Tenancy in Common (TIC) vs LLC Real Estate Purchase Using Solo 401k Funds

There are a couple of ways to invest both your personal and solo 401(k) funds in real estate. Both of these options are discussed here.

Invest in Real Estate Under a Tenancy in Common (TIC)

Under this method, title is taken in both the solo 401k owner’s name and in the name of his or her solo 401k . Following is an example on  how title to the property is taken assuming the name of the solo 401k is Chargers Solo 401k Trust and the solo 401k owner’s name is Matthew Brown.

Example: 30/70 split between Matthew Brown and his solo 401k plan (Chargers Solo 401k Trust)
How the property purchase is recorded: Matthew Brown, an undivided 30% interest and Chargers Solo 401k Trust , an undivided 70% interest.

Compliance Notes

  • The percentage of ownership is determined by how much funds each party invests at time of real estate purchase.
  • All expenses and income are shared based on the ownership percentages.
  • No debt financing can be incorporate under a tenancy in common (TIC) transaction; otherwise, the transaction will be deemed a prohibited transaction.
  • The property may not be purchased from or sold to a disqualified party (e.g., the solo 401k owner, his or her parents, children, to name few).
  • The solo 401k owner is not allowed to use the property for personal use.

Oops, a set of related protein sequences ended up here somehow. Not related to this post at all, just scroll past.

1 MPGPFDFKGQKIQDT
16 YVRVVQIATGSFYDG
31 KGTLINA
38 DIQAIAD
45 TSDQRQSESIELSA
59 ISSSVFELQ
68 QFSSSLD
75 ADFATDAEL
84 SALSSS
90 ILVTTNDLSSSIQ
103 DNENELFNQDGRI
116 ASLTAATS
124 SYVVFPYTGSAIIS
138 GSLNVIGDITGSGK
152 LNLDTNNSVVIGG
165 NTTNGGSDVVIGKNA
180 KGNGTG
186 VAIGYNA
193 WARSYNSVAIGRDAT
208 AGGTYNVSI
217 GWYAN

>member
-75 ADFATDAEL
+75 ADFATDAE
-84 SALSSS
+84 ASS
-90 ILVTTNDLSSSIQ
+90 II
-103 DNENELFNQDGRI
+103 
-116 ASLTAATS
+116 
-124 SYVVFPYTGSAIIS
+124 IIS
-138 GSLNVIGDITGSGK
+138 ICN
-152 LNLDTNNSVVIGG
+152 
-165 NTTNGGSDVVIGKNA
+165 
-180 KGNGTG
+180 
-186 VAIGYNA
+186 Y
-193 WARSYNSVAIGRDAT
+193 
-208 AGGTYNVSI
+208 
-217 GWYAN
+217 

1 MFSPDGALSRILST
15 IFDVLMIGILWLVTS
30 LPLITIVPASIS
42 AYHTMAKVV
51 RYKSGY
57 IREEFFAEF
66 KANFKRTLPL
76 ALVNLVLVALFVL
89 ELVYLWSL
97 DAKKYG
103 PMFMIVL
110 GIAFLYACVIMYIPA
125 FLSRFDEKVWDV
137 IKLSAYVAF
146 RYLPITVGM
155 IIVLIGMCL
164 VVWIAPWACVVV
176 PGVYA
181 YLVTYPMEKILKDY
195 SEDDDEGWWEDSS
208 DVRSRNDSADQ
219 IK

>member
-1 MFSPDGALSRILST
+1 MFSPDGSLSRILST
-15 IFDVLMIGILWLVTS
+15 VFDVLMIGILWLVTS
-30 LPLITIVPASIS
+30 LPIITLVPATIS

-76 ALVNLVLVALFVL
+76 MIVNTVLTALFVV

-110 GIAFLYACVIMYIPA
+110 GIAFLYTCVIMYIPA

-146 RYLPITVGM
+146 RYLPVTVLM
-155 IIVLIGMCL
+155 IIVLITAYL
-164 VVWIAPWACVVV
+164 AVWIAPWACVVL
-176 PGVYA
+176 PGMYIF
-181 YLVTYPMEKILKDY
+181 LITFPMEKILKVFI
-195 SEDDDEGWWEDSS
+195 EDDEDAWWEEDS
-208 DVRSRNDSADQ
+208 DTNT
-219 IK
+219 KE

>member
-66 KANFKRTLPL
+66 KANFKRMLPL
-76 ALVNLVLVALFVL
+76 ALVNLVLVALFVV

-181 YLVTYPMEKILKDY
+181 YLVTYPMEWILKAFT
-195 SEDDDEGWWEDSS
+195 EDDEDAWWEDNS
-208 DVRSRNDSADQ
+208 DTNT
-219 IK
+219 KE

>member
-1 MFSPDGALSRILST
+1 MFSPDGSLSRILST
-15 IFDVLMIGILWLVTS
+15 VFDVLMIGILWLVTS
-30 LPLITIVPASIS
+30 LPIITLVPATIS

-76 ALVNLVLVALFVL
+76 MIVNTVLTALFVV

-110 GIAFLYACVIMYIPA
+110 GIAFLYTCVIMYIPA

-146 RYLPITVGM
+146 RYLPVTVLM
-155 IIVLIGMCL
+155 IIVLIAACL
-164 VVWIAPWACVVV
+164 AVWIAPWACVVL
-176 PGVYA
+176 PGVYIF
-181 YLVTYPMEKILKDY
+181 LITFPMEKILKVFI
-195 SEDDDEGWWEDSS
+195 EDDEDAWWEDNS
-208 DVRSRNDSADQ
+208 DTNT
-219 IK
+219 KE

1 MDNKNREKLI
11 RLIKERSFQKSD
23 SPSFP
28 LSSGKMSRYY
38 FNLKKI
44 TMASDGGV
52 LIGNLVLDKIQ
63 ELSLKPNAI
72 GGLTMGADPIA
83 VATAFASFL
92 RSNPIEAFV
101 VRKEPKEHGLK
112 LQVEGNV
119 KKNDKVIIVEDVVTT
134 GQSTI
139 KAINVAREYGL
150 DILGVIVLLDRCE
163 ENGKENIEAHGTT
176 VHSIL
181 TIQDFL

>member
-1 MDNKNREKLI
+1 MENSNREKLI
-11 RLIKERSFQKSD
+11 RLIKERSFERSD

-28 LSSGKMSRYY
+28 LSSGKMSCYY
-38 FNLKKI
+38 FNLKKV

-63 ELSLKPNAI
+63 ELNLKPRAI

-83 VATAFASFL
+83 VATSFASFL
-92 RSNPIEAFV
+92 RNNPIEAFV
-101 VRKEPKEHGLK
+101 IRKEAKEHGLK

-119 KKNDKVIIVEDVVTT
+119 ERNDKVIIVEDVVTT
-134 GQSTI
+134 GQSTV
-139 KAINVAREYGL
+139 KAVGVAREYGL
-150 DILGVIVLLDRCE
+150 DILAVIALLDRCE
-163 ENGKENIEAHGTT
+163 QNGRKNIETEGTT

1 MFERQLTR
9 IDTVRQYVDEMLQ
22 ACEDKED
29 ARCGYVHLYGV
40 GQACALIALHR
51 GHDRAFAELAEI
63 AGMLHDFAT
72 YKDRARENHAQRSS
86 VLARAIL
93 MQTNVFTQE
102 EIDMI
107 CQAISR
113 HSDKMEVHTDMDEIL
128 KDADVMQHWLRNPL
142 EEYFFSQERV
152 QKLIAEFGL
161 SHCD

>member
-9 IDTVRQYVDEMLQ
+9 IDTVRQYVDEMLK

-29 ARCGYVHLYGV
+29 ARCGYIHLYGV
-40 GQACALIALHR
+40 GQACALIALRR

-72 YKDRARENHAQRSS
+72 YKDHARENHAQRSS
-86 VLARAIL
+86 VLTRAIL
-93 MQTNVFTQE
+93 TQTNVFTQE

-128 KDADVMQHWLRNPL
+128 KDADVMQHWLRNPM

Invest in Real Estate Using a LLC

  • When both the solo 401k owner (in this example Matthew Brown) and his solo 401k (Chargers Solo 401k Trust) pool their funds and invest in an LLC for the purpose of investing in real estate, title to the property is taken in the name of the LLC.
  • For example, if the name of the LLC is San Diego Charges LLC, title on the deed would read San Diego Chargers LLC.
  • Just like above, the LLC cannot obtain a loan and the solo 401k owner and other disqualified individuals are prohibited from using the LLC owned property for personal use.
  • The LLC has to be funded for the first time (i.e.,units cannot have previously been issued), otherwise prohibited transaction implications arise.
  • The LLC operating agreement should contain specific language pertaining to the 401k and investment rules.
  • The LLC will be deemed a multiple member LLC so it will be treated as a partnership. Therefore, you will need to file a federal tax return (Form 1065 and K1’s–one for each member) on an annual basis.
  • The LLC will require its own bank account and EIN.

 

About Mark Nolan

Each day I speak with energetic entrepreneurs looking to take the plunge into a new venture and small business owners eager to take control of their retirement savings. I am passionate about helping others find their financial independence. Having worked for over 20 years with some of the top retirement account custodian and insurance companies I have a deep and extensive knowledge of the complexities of self-directed 401ks and IRAs as well as retirement plan regulations. Learn more about Mark Nolan and My Solo 401k Financial >>

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